Breakthrough Starshot is one of the most exciting scientific concepts of our time, promising to launch a tiny spacecraft to the stars.
But scientists at Harvard University are taking into account the effects of a potential collision with a speck of dust and gas, which could damage the spacecraft.
"We did a thorough analysis, taking all the relevant physics into consideration," Avi Loeb of Harvard University who leads the scientific team, said in a report by New Scientist. "We didn't see any showstoppers."
Breakthrough Starshot, a million-dollar research and engineering program led by billionaire Yuri Milner, renowned physicist Stephen Hawking and Facebook founder Mark Zuckerberg, aims to demonstrate the capabilities of light beams to propel a gram-scale spacecraft or "nanocraft" to 20 percent the speed of light. The fly-by mission will capture images of possible planets and other scientific data in the Alpha Centauri - the nearest star system to Earth - over 20 years after launch.
For a normal spacecraft, a speck of dust would just bounce harmlessly off the surface of the vehicle. But since Breakthrough Starshot wants to accelerate its nanocraft a fifth of the speed of light, a collision with a bit of dust could be catastrophic. Even individual atoms could damage the craft.
In a study published in arxiv, Loeb and his team carefully explores the effects of collisions with the interstellar medium of gas and dust - the first of 20 identified challenges that need to be addressed to make the mission successful.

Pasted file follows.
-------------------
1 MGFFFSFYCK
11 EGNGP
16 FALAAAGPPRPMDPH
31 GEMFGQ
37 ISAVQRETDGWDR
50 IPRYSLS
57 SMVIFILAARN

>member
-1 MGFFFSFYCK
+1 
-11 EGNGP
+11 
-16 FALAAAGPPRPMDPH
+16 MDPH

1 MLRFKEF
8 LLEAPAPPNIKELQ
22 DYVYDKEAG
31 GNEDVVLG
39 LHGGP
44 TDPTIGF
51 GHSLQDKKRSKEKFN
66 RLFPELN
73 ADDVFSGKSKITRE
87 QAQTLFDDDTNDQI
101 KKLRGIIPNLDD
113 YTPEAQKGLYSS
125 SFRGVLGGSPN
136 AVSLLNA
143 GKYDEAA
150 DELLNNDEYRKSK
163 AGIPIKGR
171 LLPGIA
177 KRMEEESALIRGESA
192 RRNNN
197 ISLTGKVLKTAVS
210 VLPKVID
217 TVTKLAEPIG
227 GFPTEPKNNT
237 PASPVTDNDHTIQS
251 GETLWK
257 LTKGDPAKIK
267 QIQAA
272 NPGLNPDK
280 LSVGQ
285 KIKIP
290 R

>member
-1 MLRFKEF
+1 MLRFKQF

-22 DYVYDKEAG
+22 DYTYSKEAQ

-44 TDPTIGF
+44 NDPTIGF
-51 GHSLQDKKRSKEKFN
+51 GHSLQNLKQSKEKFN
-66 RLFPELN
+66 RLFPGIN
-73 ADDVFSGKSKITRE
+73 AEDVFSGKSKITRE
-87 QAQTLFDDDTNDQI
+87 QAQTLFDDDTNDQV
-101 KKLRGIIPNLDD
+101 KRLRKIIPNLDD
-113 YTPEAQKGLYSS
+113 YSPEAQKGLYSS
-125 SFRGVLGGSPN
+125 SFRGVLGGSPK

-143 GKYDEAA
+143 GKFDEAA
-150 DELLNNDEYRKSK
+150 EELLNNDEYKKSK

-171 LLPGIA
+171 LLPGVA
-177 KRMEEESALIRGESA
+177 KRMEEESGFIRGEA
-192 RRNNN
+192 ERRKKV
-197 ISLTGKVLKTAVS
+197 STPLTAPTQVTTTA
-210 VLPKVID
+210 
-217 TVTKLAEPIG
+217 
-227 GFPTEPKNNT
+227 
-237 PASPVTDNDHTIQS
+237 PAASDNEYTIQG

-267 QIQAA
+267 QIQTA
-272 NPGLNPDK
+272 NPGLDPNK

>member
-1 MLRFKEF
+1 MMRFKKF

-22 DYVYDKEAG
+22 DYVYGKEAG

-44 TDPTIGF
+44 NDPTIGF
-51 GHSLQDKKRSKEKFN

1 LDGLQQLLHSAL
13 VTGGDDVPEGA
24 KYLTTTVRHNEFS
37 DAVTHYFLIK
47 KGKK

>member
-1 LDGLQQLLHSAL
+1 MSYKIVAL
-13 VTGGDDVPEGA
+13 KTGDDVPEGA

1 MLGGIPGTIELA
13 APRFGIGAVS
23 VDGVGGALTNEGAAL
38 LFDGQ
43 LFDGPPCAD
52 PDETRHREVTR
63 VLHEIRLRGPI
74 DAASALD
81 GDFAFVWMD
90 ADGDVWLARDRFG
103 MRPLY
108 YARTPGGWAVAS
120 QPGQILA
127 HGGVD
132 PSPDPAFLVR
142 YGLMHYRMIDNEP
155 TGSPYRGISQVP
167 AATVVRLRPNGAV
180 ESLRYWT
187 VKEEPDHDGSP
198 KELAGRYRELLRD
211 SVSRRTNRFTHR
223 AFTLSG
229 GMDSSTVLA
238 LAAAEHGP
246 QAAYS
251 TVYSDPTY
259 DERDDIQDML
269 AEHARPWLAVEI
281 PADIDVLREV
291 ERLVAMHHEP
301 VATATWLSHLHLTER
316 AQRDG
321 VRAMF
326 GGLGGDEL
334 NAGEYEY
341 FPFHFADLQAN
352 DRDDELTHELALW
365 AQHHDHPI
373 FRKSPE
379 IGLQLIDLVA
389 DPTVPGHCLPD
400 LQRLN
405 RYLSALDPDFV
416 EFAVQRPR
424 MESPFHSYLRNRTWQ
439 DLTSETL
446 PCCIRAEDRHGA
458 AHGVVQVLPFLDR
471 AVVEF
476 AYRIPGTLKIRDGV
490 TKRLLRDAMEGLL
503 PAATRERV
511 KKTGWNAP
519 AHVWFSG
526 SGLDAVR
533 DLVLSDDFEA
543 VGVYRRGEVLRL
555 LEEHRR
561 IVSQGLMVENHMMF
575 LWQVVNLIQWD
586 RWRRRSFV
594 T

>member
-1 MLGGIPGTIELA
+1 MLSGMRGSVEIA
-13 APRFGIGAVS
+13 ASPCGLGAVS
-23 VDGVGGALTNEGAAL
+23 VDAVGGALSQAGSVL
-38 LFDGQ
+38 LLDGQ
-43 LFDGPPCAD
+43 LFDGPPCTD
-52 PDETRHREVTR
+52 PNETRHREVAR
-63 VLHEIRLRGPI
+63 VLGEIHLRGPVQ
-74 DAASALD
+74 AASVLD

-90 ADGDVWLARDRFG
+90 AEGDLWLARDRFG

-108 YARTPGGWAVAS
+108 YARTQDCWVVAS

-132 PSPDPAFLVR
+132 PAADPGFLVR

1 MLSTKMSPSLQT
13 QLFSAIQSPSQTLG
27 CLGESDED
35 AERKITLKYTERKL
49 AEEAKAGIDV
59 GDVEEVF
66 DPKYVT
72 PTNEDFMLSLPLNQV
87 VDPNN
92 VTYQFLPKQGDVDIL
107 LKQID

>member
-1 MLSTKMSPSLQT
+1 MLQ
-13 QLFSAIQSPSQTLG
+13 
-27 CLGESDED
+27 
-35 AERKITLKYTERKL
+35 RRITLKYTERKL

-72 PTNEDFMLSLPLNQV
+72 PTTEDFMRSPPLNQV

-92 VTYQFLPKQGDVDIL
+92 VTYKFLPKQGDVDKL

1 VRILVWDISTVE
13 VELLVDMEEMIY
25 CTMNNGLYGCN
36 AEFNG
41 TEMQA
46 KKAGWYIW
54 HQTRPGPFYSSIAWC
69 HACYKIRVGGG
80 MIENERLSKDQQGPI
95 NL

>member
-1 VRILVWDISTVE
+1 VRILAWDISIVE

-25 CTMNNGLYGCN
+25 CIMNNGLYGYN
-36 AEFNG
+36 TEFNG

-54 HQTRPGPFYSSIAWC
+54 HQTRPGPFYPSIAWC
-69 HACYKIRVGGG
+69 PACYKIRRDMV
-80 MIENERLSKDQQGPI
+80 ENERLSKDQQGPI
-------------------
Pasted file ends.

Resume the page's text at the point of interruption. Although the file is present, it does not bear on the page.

According to the scientists, the probes, dubbed "wafersats," will be hit by interstellar dust collectively, consisting of heavy atoms instead of a single particle, which means they will simultaneously bombard the surface, heat the craft and form craters.
Gas consist of lighter elements, therefore it will have less impact, the scientists said. It is only likely to cause damage if the craft encounters a single grain slightly larger than a hundredth of a millimeter. But according to the authors, most grains are smaller than this based on astronomical observations.
To tackle the challenges, the scientists suggested adding a small layer of graphite at the front of the craft to diffuse the heat. Another is to fold and retract the wafersats' light sails, which are responsible for picking up powerful laser blasts from the Earth and accelerating the probes. But Loeb pointed that this could add weight to the spacecraft.
"It's very important to recognize the difficulties and try to find the solution," Loeb said.
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